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$$\begin{array}{l}\omega ={\omega}_{0}+\alpha t\end{array}$$
As a matter of fact, there exists one to one correspondence between two types of equation sets. Importantly, we can treat angular vector quantities as signed scalars in the equations of motion, dispensing with the need to use vector notation. The similarity of situation suggests that we need not derive equations of motion again for the circular motion. We, therefore, proceed to simply write equation of angular motion with appropriate substitution.
The correspondence goes like this : the angular position is “θ” for linear “x”; the angular displacement is “Δθ” for linear “Δx”; the angular velocity is “ω” for linear “v” and the angular acceleration is “α” for linear “a”.
The different angular quantities corresponding to their linear counterparts are listed here fore ready reference :
$$\begin{array}{lll}\text{Quantities}& \text{Linear variables}& \text{Angular variables}\\ \text{Initial position}& {x}_{0}& {\theta}_{0}\\ \text{Final position}& x& \theta \\ \text{Displacement}& \Delta x& \Delta \theta \\ \text{Initial velocity}& {v}_{0}& {\omega}_{0}\\ \text{Final velocity}& v& \omega \\ \text{Acceleration}& a& \alpha \\ \text{Time interval}& t& t\end{array}$$
The corresponding equations for the two types of motion are :
$$\begin{array}{lll}\text{S.N.}& \text{Linear equation}& \text{Angular equation}\\ \text{1:}& v={v}_{0}+at& \omega ={\omega}_{0}+\alpha t\\ \text{2:}& {v}_{\mathrm{avg}}=\frac{({v}_{0}+v)}{2}& \theta {\omega}_{\mathrm{avg}}=\frac{({\omega}_{0}+\omega )}{2}\\ \text{3:}& \Delta x=x-{x}_{0}={v}_{0}t+\frac{1}{2}a{t}^{2}& \Delta \theta =\theta -{\theta}_{0}={\omega}_{0}t+\frac{1}{2}\alpha {t}^{2}\end{array}$$
The derived equations for the two types of motion are :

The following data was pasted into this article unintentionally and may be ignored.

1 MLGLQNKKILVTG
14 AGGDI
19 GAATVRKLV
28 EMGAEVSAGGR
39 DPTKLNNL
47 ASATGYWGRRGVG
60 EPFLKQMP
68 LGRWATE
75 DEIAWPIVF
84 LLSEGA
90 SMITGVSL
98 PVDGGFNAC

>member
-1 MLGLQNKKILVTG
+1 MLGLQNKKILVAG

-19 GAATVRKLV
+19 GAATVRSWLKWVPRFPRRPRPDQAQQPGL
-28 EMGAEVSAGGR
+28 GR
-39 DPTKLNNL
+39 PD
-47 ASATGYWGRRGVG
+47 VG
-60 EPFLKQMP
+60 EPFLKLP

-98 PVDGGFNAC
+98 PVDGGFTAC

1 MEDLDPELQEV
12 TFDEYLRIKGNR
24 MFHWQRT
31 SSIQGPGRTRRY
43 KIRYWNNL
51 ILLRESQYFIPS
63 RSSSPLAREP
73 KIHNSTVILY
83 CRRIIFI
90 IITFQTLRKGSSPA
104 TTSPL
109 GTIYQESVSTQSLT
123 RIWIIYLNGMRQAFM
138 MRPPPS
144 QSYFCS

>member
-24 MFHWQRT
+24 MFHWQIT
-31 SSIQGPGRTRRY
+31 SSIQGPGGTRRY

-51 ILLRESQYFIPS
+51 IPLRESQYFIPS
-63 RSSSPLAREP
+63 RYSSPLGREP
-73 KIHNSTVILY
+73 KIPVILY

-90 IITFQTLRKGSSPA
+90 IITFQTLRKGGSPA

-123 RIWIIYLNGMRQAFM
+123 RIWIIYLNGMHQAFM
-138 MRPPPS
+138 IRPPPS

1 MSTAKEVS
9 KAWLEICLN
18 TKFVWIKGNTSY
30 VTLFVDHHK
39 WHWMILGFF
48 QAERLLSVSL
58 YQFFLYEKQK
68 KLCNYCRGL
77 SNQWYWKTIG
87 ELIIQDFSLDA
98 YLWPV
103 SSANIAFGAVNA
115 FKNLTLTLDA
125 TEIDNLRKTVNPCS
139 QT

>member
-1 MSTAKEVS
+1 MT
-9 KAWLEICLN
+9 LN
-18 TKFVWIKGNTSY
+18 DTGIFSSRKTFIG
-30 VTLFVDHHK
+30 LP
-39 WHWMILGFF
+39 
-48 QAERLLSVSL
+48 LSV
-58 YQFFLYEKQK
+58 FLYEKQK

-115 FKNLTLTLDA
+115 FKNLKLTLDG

$$\begin{array}{lll}\text{S.N.}& \text{Linear equation}& \text{Angular equation}\\ \text{1:}& {v}^{2}={{v}_{0}}^{2}+2a(x-{x}_{0})& {\omega}^{2}={{\omega}_{0}}^{2}+2\alpha (\theta -{\theta}_{0})\\ \text{2:}& \Delta x=(x-{x}_{0})=\frac{({v}_{0}+v)t}{2}& \Delta \theta =(\theta -{\theta}_{0})=\frac{({\omega}_{0}+\omega )t}{2}\\ \text{3:}& \Delta x=x-{x}_{0}=vt-\frac{1}{2}a{t}^{2}& \Delta \theta =\theta -{\theta}_{0}=\omega t-\frac{1}{2}\alpha {t}^{2}\end{array}$$
The sign of angular quantities represents direction. A positive sign indicates anti-clockwise direction, whereas a negative sign indicates clockwise direction.
In the measurement of angle, a typical problem arises from the fact that circular motion may continue to rotate passing through the reference point again and again. The question arises, whether we keep adding angle or reset the measurement from the reference point ? The answer is that angle measurement is not reset in rotational kinematics. This means that we can have measurements like 540° and 20 rad etc.
This convention is not without reason. Equations of motion of circular motion with constant acceleration treats motion in an equivalent linear frame work, which considers only one reference position. If we reset the measurements, then equations of motion would not be valid.
Problem : The angular velocity – time plot of the circular motion is shown in the figure. (i) Determine the nature of angular velocity and acceleration at positions marked A, B, C, D and E. (ii) In which of the segments (AB, BC, CD and DE) of motion, the particle is decelerated and (iii) Is angular acceleration constant during the motion ?
Solution :
(i) Angular velocity :
The angular velocities at A and E are positive (anti-clockwise). The angular velocities at B and D are each zero. The angular velocities at C is negative (clockwise).
Angular acceleration :
The angular acceleration is equal to the first differential of angular velocity with respect to time.
$$\begin{array}{l}\alpha =\frac{\mathrm{\u0111}\omega}{\mathrm{\u0111}t}\end{array}$$
The sign of the angular acceleration is determined by the sign of the slope at different positions. The slopes at various points are as shown in the figure :
The angular accelerations at point A and B are negative (angular speed decreases with the passage of time). The angular accelerations at C is zero. The angular accelerations at point D and E are positive (angular speed increases with the passage of time).
(ii) Deceleration :
In the segments AB and CD, the magnitude of angular velocity i.e. angular speed decreases with the passage of time. Thus, circular motions in these two segments are decelerated. This is also confirmed by the fact that angular velocity and angular acceleration are in opposite directions in these segments.
(iii) The slopes on angular velocity - time plot are different at different points. Thus, angular accelerations are different at these points. Hence, angular acceleration of the motion is not constant.
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